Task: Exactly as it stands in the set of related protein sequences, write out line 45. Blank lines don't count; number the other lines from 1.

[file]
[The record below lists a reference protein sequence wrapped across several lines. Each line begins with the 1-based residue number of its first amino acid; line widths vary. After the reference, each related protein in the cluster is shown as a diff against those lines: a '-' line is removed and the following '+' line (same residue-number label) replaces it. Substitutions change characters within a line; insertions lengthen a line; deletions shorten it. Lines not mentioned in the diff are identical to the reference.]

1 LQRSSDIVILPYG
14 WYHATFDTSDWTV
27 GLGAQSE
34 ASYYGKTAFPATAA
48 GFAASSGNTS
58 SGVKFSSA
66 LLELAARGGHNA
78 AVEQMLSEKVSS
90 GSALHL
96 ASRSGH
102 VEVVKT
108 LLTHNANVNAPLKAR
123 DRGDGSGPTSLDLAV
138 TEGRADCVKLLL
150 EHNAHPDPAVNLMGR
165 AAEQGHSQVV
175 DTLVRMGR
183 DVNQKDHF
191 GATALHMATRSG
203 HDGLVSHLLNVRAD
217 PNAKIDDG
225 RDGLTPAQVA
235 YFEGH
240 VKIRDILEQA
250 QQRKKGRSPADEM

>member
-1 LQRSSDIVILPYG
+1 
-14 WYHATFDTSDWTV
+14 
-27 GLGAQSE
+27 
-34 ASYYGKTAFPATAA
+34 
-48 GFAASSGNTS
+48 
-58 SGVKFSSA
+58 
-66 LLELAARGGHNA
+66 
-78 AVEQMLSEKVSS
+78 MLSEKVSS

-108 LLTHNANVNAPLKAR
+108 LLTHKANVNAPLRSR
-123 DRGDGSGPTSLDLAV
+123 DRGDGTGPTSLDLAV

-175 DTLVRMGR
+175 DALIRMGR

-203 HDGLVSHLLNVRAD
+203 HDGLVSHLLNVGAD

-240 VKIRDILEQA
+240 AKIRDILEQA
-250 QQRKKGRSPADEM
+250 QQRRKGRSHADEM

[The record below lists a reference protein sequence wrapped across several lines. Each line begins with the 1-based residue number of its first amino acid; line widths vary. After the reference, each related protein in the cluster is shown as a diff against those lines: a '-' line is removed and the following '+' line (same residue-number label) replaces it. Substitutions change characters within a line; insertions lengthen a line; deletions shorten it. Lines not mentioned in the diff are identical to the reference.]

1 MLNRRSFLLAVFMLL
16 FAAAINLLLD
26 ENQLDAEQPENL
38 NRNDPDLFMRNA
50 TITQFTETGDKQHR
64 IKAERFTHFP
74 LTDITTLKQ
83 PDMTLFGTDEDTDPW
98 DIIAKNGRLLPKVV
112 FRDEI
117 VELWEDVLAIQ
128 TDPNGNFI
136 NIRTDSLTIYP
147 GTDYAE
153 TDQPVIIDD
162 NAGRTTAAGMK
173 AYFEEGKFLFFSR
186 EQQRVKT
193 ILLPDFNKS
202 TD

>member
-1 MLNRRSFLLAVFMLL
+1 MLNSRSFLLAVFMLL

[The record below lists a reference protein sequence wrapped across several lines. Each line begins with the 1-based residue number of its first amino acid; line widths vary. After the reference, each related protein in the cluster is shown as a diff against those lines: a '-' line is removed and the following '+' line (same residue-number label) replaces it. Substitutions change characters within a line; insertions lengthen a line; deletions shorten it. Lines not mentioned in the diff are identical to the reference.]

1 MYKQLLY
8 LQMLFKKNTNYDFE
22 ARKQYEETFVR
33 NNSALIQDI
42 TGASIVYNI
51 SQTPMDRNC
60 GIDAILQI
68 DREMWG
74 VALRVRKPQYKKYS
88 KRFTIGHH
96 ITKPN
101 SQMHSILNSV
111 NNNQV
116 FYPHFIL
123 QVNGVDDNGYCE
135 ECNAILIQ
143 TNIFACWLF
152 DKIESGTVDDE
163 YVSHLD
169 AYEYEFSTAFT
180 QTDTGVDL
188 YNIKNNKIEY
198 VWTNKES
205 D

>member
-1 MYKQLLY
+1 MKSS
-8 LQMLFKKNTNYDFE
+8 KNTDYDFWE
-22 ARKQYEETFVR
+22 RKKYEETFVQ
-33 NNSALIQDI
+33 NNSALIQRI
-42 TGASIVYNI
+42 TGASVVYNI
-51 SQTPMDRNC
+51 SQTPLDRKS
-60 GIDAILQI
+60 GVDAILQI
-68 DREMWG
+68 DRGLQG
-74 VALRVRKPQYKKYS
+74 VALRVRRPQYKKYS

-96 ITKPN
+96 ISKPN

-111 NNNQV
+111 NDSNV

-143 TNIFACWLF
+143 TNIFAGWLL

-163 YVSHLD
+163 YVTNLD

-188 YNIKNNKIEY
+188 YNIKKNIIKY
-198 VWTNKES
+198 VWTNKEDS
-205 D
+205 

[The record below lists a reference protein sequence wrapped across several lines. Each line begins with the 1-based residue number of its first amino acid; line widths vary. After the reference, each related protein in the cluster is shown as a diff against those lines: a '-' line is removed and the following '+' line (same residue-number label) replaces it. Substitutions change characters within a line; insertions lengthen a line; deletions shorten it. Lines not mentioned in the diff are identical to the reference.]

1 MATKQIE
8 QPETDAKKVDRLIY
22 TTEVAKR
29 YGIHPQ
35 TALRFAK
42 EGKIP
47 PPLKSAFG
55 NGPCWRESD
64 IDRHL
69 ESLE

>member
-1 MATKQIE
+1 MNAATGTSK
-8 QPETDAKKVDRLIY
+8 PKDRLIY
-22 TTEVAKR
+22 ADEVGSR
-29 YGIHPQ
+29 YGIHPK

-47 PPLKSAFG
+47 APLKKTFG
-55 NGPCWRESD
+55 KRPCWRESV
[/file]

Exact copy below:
+108 LLTHKANVNAPLRSR